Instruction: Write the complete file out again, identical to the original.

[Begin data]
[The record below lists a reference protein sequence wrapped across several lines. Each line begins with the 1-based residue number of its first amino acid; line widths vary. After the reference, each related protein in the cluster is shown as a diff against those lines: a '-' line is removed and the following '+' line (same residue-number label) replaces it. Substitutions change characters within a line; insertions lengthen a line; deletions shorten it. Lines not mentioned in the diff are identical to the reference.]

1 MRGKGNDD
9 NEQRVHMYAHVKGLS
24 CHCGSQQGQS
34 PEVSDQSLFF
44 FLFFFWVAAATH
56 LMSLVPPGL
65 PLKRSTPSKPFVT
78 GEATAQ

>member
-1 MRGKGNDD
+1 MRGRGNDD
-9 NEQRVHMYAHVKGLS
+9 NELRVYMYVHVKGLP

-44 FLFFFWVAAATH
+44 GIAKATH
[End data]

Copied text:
[The record below lists a reference protein sequence wrapped across several lines. Each line begins with the 1-based residue number of its first amino acid; line widths vary. After the reference, each related protein in the cluster is shown as a diff against those lines: a '-' line is removed and the following '+' line (same residue-number label) replaces it. Substitutions change characters within a line; insertions lengthen a line; deletions shorten it. Lines not mentioned in the diff are identical to the reference.]

1 MRGKGNDD
9 NEQRVHMYAHVKGLS
24 CHCGSQQGQS
34 PEVSDQSLFF
44 FLFFFWVAAATH
56 LMSLVPPGL
65 PLKRSTPSKPFVT
78 GEATAQ

>member
-1 MRGKGNDD
+1 MRGRGNDD
-9 NEQRVHMYAHVKGLS
+9 NELRVYMYVHVKGLP

-44 FLFFFWVAAATH
+44 GIAKATH